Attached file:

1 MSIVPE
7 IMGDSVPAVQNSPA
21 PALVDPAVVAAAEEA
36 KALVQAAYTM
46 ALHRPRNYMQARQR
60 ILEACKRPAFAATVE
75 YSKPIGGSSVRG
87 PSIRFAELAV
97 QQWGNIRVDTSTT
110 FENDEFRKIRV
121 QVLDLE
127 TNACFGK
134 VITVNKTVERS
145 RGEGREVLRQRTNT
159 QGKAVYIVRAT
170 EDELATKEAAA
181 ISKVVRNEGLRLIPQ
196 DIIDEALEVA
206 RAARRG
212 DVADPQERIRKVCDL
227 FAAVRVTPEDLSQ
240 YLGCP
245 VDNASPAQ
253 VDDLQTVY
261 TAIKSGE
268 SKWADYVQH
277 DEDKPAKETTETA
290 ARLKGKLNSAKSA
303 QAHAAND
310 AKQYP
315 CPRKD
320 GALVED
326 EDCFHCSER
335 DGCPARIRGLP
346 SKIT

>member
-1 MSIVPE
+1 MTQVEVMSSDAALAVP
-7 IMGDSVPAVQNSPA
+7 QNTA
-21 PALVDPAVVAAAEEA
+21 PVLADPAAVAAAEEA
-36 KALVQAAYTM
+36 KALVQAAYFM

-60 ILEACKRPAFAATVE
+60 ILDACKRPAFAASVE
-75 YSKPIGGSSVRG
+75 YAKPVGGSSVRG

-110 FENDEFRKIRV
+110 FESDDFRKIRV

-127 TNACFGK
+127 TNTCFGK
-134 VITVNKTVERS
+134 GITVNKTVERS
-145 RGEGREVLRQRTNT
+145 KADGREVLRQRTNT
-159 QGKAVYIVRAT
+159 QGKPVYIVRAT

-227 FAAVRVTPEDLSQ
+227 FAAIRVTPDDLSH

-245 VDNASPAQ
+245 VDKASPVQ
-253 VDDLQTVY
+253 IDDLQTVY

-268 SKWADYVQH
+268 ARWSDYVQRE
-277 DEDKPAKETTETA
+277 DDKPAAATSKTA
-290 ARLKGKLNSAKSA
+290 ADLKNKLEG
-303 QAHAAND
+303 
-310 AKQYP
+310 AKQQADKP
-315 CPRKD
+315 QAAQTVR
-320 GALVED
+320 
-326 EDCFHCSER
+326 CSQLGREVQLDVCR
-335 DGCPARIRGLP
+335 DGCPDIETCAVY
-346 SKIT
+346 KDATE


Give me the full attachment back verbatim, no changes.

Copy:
1 MSIVPE
7 IMGDSVPAVQNSPA
21 PALVDPAVVAAAEEA
36 KALVQAAYTM
46 ALHRPRNYMQARQR
60 ILEACKRPAFAATVE
75 YSKPIGGSSVRG
87 PSIRFAELAV
97 QQWGNIRVDTSTT
110 FENDEFRKIRV
121 QVLDLE
127 TNACFGK
134 VITVNKTVERS
145 RGEGREVLRQRTNT
159 QGKAVYIVRAT
170 EDELATKEAAA
181 ISKVVRNEGLRLIPQ
196 DIIDEALEVA
206 RAARRG
212 DVADPQERIRKVCDL
227 FAAVRVTPEDLSQ
240 YLGCP
245 VDNASPAQ
253 VDDLQTVY
261 TAIKSGE
268 SKWADYVQH
277 DEDKPAKETTETA
290 ARLKGKLNSAKSA
303 QAHAAND
310 AKQYP
315 CPRKD
320 GALVED
326 EDCFHCSER
335 DGCPARIRGLP
346 SKIT

>member
-1 MSIVPE
+1 MTQVEVMSSDAALAVP
-7 IMGDSVPAVQNSPA
+7 QNTA
-21 PALVDPAVVAAAEEA
+21 PVLADPAAVAAAEEA
-36 KALVQAAYTM
+36 KALVQAAYFM

-60 ILEACKRPAFAATVE
+60 ILDACKRPAFAASVE
-75 YSKPIGGSSVRG
+75 YAKPVGGSSVRG

-110 FENDEFRKIRV
+110 FESDDFRKIRV

-127 TNACFGK
+127 TNTCFGK
-134 VITVNKTVERS
+134 GITVNKTVERS
-145 RGEGREVLRQRTNT
+145 KADGREVLRQRTNT
-159 QGKAVYIVRAT
+159 QGKPVYIVRAT

-227 FAAVRVTPEDLSQ
+227 FAAIRVTPDDLSH

-245 VDNASPAQ
+245 VDKASPVQ
-253 VDDLQTVY
+253 IDDLQTVY

-268 SKWADYVQH
+268 ARWSDYVQRE
-277 DEDKPAKETTETA
+277 DDKPAAATSKTA
-290 ARLKGKLNSAKSA
+290 ADLKNKLEG
-303 QAHAAND
+303 
-310 AKQYP
+310 AKQQADKP
-315 CPRKD
+315 QAAQTVR
-320 GALVED
+320 
-326 EDCFHCSER
+326 CSQLGREVQLDVCR
-335 DGCPARIRGLP
+335 DGCPDIETCAVY
-346 SKIT
+346 KDATE